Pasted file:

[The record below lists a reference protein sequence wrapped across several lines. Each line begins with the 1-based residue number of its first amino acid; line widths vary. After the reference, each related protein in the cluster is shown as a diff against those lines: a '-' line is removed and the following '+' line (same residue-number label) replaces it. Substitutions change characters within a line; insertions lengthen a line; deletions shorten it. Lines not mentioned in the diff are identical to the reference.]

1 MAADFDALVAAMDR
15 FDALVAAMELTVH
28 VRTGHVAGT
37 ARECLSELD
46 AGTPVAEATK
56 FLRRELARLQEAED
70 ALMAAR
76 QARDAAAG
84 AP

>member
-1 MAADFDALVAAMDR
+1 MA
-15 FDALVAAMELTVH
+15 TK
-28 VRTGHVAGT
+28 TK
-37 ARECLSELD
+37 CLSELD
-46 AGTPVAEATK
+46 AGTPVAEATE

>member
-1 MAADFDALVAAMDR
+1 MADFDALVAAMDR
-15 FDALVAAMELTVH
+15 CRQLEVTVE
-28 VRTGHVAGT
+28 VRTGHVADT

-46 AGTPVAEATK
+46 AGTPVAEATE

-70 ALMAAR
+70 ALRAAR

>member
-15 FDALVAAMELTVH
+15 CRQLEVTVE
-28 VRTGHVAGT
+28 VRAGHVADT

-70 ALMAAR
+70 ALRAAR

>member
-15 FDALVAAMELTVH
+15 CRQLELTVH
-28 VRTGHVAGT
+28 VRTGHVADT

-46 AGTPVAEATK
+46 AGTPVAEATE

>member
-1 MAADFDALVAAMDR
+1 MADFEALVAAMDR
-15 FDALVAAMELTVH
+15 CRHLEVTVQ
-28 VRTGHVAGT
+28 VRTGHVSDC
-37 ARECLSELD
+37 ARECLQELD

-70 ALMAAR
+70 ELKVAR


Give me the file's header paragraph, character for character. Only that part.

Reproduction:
[The record below lists a reference protein sequence wrapped across several lines. Each line begins with the 1-based residue number of its first amino acid; line widths vary. After the reference, each related protein in the cluster is shown as a diff against those lines: a '-' line is removed and the following '+' line (same residue-number label) replaces it. Substitutions change characters within a line; insertions lengthen a line; deletions shorten it. Lines not mentioned in the diff are identical to the reference.]